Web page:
New Federal Safeguards Issued in 2012 Bring Major Benefits to Public, New U.S. Report Shows

May 1, 2013

Contact: Ben Somberg, (202) 588-7742
Brian Gumm, (202) 683-4812

WASHINGTON, D.C. – In a draft annual report to Congress reviewing federal regulations issued between 2002 and 2012, the White House Office of Management and Budget (OMB) found that the monetary benefits of rules dwarfed their costs. The report, posted quietly by the White House in April, tallied $53.2 billion to $114.6 billion in annual benefits versus $14.8 billion to $19.5 billion in annual costs from the 14 major rules issued in FY 2012 for which agencies were able to estimate a benefit and cost figure. Over the past 10 years, the report estimated annual benefits of $193 billion-$800 billion from public protections compared to $57 billion-$84 billion in costs.

“This report is like the dog that barked: Of course the benefits of keeping our food uncontaminated, mortgage contracts readable and our workplaces safe overwhelm the costs of public protections,” said Katherine McFate, president and CEO of the Center for Effective Government and co-chair of the Coalition for Sensible Safeguards (CSS). “What’s surprising is that the administration isn’t trumpeting these results to the American public.”

The positive balance sheet notwithstanding, many experts argue that the benefits of standards and safeguards cannot be properly quantified: What dollar value should be assigned to the benefits of safe drinking water or clean air? In the wake of disasters like the 2008 financial meltdown, or consumer dangers like food recalls or toxic toys, the benefits of government oversight seem obvious. But calculating the dollar benefit of preventing an unknown crisis or sickness is a difficult, time-consuming exercise that doesn’t reflect the full value of standards and safeguards.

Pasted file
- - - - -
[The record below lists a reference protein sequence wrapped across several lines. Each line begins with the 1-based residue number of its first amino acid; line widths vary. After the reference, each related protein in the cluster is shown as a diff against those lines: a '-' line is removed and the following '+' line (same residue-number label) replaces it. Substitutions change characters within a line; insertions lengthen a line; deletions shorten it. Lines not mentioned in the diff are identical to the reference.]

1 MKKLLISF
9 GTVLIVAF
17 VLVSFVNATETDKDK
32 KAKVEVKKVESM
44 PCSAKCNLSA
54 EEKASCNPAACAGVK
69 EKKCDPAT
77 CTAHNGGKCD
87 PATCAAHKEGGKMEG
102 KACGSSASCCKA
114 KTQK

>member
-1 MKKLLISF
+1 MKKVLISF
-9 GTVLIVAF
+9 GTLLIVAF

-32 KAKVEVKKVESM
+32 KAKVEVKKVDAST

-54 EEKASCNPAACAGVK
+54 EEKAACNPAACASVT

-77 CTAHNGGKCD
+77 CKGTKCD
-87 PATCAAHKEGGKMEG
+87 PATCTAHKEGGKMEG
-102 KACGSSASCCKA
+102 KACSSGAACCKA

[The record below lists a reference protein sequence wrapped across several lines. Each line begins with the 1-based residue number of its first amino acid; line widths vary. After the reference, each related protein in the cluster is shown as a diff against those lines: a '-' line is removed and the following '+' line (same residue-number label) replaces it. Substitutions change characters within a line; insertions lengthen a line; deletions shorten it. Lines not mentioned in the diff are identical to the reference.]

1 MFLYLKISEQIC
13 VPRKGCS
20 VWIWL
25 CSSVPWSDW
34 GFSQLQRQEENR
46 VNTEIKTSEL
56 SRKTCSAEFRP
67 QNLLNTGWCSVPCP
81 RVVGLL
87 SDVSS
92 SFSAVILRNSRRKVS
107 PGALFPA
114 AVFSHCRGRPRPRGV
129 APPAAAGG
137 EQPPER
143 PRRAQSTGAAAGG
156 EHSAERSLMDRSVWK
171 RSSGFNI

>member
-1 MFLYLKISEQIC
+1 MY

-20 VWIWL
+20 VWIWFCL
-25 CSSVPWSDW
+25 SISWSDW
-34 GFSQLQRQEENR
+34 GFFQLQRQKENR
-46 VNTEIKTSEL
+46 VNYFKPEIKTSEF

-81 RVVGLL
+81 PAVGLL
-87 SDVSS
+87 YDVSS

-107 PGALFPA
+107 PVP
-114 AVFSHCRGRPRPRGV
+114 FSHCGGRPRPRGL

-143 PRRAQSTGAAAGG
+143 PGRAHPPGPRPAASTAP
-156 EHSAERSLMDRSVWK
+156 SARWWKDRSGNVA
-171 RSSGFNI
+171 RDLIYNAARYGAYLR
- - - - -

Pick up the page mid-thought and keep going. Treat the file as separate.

“Even in a count that’s systematically skewed against public protections, the benefits exceeded costs by at least two-and-a-half to one, if not eight-to-one or much higher,” said Robert Weissman, president of Public Citizen and fellow co-chair of CSS. “This puts the lie to those who claim regulations are weakening our economy. From making the air much cleaner to breathe to making cars much cheaper to operate, these rules are a tremendous win for the public.”

For more information and analysis on the new draft OMB report on the benefits and costs of regulations, please see CSS’s backgrounder here:


The Coalition for Sensible Safeguards is an alliance of consumer, small business, labor, scientific, research, good government, faith, community, health, environmental, and public interest groups, as well as concerned individuals, joined in the belief that our country’s system of regulatory safeguards provides a stable framework that secures our quality of life and paves the way for a sound economy that benefits us all. For more information about the coalition, go to